Alexandria A recurring theme of loss and hope for recovery weaved through the songs, poems, and presentations at the Sober Living Unit’s 26th anniversary. Inmates and alumni of the program shared their stories of addiction and the long road to recovery.
The unit, a department of the Alexandria Detention Center, specializes in treating inmates dealing with substance abuse problems. The inmates of the the unit performed a series of sketches, songs, and poems expressing the difficulty of staying clean. One poem, written and read by an inmate in the women’s unit, described the loss of her family and her self-respect as she fell deeper into addiction.
Members of the Sheriff’s department expressed their pride in the recovery the inmates have made.
“In times of fiscal belt tightening, and with many discussions of what to keep and what to cut, this program has endured,” said Jon Teumer, mental health supervisor at the Sober Living Unit. “I think that alone shows the value of this program.”
“You’ve made a decision that you’re going to try to do something about your situation,” said Sheriff Dana Lawhorne to the inmates. “The fact that you’re willing to make a difference, and how important that is for your family...is commendable.”
Lawhorne shared a story of a young man applying to work in the Sheriff’s Department whom he had interviewed earlier that day. The man revealed that he was inspired by his parents, who had both been in jail and had dealt with substance abuse issues. When Lawhorne asked the applicant how he’d overcome a childhood in a household with drug abuse, the man replied that he’d seen what drugs did to a person and didn’t want that in his life as an adult. But with both of his parents recovered, Lawhorne said the young man reported that he’d begun having a healthy and positive relationship with them.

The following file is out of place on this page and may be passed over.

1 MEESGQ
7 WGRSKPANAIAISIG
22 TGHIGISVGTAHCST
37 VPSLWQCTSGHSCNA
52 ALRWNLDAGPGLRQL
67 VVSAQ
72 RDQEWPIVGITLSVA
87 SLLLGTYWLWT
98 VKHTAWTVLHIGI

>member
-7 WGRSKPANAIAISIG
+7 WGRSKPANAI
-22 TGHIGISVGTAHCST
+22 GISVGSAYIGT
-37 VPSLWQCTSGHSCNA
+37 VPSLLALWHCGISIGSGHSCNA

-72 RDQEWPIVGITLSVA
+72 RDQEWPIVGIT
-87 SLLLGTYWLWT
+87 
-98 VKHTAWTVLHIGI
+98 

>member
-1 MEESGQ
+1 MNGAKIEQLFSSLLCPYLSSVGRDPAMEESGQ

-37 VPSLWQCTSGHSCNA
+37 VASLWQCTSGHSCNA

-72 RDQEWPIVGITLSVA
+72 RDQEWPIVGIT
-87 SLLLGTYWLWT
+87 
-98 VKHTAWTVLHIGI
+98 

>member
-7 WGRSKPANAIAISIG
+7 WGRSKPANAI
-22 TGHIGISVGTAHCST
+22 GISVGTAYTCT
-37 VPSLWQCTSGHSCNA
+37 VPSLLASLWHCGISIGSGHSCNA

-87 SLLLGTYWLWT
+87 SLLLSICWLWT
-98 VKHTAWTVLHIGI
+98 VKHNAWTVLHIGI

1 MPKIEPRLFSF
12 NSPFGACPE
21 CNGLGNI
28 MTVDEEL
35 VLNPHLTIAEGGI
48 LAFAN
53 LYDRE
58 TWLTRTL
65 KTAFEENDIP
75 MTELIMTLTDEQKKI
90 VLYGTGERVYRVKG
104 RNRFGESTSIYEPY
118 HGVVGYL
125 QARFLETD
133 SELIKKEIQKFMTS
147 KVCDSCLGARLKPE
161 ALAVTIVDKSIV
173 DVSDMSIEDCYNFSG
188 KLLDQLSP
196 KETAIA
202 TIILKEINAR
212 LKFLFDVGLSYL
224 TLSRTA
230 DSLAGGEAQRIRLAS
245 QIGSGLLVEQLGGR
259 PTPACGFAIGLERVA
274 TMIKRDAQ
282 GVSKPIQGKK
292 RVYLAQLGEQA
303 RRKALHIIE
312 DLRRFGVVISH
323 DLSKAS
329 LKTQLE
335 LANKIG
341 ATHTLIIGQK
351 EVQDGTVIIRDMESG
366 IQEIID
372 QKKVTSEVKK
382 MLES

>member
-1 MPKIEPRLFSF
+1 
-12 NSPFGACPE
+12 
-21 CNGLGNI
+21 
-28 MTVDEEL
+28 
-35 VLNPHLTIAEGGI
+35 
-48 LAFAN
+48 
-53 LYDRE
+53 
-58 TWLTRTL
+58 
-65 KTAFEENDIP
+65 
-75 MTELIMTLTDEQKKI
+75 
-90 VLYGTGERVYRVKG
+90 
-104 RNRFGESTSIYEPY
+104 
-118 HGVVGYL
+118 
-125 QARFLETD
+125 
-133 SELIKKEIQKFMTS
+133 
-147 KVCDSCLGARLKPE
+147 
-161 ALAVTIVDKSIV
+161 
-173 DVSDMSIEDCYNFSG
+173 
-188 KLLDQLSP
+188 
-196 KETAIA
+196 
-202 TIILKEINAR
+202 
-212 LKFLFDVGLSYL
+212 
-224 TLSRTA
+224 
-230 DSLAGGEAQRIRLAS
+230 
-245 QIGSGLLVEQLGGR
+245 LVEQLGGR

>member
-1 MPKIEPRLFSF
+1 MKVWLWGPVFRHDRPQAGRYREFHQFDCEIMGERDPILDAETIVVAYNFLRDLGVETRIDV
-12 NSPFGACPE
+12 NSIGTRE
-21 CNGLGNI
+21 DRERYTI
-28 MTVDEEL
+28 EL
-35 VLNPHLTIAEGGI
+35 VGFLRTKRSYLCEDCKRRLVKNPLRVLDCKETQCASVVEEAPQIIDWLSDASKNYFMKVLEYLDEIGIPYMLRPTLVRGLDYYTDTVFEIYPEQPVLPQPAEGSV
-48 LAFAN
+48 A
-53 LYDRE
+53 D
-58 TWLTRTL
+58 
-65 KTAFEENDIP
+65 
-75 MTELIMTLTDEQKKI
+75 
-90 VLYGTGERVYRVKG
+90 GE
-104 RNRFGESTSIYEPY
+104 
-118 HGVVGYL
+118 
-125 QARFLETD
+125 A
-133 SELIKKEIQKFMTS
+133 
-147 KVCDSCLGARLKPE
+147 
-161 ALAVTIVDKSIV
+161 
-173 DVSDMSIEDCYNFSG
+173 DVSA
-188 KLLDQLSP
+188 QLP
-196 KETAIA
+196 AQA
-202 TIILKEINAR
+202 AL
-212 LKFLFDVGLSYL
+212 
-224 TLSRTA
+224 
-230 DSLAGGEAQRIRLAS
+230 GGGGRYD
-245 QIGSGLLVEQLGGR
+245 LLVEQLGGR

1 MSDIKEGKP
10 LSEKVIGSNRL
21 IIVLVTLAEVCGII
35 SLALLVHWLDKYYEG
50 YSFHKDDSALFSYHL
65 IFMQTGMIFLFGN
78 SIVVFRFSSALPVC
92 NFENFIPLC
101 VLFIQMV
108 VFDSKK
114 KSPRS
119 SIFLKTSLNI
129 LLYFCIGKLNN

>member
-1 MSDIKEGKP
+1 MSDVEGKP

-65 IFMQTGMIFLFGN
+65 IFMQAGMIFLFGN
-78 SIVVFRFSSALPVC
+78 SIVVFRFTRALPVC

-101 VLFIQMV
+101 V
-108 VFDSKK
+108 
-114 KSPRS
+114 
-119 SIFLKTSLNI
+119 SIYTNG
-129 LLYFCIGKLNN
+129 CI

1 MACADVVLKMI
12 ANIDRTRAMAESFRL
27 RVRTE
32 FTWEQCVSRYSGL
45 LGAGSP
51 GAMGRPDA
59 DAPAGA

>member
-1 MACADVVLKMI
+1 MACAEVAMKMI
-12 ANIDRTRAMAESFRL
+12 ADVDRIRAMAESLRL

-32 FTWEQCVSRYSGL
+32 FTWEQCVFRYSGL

“The doors don’t have to be closed to your relationships and your family,” said Lawhorne.
A few graduates of the program returned as guest speakers and shared their experiences both in the facility and after graduating. Walston Barbour graduated from the program in 1992 after years of addiction. While on probation, he’d gotten high with a woman he was living with and immediately regretted it. He failed his drug test the next day and appeared back in court where he was sent back into jail.
“I was 41, I had used for as long as some of them had been in the world,” said Barbour. “I had children their age. It started to dawn on me that I needed to do something with my life or I was going to die. I had been caught up in the disease of addiction for 25 years by then. I wanted to stop but couldn’t stop.”
Even in the Sober Living Unit, Barbour said he was in denial of his addiction, until one day he struck up a conversation with a man he met in the program who told him: “You’re no father, you’re a doper.”
“I know what pain is, but that was an emotional shock,” said Barbour. “He had just replaced a thing that needed to be touched. I was a scared little boy, I wasn’t right with myself. It was always a spiritual warfare. I was a kid with real low self-esteem that grew up into an ego-maniac. I was a walking contradiction, a ball of confusion.”
After that, Barbour says he opened up to healing. A major part of the program is giving the addicts a chance to tell their story, which Barbour said surprised him as one of the hardest parts of the program.
“I had never grieved my father’s death,” said Barbour. “I had anesthetized myself to everything. I couldn’t be cool, and when I started breaking down, someone in the back said, ‘Son, it’s all right. Free yourself.’”
After 23 years of addiction, Barbour completed the program and left prison for the last time as an inmate. He started to speak again, but struggled with the words for a moment and wiped away a tear. The room was filled with calls from the inmates and guests of “it’s all right” and “free yourself”.
“I don’t take any credit,” said Barbour. “There’s a part of m e… that still wants to use. The disease doesn’t go anywhere, but I’ve bought myself enough time that there seems to be just enough soul to keep doing this.”